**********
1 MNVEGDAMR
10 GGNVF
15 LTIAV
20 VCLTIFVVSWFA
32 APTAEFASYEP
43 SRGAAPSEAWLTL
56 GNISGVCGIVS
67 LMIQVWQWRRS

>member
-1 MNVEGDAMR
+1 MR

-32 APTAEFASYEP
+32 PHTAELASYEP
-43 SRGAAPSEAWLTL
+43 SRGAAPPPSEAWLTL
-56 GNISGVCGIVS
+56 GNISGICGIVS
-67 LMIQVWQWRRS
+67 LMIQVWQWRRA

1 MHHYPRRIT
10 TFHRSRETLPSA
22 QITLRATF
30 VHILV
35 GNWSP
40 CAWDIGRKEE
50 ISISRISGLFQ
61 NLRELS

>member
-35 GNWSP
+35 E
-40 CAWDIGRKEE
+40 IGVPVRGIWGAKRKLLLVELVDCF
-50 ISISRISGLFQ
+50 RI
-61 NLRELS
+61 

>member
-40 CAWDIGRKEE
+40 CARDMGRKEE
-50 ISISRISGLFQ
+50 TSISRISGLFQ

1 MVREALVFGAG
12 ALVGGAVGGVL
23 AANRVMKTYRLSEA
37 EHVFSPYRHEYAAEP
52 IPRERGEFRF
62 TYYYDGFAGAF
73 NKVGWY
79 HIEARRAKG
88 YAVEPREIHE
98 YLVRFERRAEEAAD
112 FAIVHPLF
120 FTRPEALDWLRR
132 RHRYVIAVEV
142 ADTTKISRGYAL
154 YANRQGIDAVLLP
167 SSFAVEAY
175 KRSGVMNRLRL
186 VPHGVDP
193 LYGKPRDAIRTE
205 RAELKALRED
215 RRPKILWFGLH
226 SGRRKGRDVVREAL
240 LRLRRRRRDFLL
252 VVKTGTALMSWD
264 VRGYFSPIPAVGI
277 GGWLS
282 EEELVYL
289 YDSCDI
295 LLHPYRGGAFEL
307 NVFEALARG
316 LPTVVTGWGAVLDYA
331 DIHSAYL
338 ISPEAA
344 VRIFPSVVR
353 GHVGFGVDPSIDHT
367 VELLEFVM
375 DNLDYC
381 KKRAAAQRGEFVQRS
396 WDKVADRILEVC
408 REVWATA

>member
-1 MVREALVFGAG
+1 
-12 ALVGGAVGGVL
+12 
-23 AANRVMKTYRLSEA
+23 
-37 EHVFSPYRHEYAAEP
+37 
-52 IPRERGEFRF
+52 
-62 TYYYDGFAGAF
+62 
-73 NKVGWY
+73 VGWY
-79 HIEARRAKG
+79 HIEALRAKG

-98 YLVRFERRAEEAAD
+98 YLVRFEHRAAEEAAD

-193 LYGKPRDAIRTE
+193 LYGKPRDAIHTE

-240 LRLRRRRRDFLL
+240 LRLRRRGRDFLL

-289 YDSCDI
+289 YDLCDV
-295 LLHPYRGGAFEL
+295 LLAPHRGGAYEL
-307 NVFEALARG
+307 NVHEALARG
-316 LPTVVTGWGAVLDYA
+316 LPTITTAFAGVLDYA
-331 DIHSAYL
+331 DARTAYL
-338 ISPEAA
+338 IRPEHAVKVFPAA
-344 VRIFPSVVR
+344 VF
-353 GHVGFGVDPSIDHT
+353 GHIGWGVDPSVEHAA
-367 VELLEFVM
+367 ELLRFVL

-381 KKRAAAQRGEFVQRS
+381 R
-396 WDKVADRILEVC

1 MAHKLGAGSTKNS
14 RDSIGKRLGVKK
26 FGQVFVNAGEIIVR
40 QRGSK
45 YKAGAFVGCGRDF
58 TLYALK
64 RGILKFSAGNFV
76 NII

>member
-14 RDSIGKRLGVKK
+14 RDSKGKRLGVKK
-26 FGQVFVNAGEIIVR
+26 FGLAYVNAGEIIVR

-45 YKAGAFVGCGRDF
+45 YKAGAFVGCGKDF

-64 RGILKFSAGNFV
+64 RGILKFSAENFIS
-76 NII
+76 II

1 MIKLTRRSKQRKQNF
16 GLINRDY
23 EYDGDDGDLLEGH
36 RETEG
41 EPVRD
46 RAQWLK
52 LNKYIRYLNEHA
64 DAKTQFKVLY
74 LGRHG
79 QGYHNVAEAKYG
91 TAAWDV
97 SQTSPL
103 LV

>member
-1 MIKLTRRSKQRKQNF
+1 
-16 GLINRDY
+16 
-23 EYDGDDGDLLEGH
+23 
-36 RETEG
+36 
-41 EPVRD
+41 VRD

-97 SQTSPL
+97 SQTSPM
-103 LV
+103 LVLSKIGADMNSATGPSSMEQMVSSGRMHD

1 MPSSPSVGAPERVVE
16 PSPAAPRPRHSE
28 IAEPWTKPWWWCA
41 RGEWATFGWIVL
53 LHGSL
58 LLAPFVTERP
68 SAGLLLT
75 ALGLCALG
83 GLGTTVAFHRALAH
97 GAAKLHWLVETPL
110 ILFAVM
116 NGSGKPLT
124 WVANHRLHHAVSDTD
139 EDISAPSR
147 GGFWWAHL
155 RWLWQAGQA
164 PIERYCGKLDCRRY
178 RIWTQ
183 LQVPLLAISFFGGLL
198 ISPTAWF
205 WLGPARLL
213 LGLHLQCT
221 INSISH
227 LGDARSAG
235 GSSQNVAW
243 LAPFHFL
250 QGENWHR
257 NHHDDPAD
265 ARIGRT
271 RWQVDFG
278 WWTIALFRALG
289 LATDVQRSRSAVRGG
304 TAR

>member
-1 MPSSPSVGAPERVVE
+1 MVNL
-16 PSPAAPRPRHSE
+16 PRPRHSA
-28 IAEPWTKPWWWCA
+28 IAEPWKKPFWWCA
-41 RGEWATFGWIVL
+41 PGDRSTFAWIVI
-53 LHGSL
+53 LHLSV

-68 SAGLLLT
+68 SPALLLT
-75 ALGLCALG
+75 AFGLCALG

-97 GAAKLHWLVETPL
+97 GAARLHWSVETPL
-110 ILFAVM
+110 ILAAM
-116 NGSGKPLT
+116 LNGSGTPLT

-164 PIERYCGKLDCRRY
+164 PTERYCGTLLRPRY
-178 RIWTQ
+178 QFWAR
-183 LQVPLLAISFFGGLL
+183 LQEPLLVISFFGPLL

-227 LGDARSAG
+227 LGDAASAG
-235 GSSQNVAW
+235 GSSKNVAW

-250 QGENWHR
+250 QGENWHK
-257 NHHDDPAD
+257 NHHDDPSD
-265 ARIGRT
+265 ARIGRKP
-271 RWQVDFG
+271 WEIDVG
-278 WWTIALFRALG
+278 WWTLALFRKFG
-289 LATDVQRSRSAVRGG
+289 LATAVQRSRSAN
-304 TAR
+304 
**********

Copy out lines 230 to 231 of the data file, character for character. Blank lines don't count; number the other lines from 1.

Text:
+178 QFWAR
-183 LQVPLLAISFFGGLL